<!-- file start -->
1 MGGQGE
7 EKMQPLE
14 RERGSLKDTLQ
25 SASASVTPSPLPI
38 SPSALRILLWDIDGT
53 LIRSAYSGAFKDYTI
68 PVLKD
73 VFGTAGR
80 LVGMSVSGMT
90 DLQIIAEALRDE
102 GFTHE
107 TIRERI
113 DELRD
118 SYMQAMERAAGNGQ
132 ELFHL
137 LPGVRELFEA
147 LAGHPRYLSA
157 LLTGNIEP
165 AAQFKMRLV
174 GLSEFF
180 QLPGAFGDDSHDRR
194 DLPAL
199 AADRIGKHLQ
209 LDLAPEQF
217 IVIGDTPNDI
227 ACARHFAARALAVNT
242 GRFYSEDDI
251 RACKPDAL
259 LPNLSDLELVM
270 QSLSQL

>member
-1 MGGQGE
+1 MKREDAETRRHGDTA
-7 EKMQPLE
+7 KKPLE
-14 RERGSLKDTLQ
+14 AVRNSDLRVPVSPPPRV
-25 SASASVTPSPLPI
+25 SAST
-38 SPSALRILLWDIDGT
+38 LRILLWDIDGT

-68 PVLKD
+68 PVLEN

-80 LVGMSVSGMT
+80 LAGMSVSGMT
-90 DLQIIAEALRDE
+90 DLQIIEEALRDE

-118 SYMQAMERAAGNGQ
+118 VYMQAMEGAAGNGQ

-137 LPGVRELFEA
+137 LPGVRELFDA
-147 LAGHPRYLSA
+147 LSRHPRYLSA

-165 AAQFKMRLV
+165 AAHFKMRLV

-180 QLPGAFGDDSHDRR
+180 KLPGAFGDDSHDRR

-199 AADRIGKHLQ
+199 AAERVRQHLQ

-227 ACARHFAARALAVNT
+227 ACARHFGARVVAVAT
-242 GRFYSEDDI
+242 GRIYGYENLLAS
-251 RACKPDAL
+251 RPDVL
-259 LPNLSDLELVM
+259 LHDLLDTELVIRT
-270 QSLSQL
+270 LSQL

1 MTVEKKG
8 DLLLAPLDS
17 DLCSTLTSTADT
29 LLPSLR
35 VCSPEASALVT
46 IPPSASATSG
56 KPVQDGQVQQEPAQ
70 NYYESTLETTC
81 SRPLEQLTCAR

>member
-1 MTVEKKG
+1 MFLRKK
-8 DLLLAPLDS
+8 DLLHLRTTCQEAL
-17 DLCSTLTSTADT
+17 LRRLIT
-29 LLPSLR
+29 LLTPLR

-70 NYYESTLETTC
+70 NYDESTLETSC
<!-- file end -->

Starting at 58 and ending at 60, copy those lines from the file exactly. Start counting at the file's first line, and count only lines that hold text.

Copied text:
-199 AADRIGKHLQ
+199 AAERVRQHLQ

-227 ACARHFAARALAVNT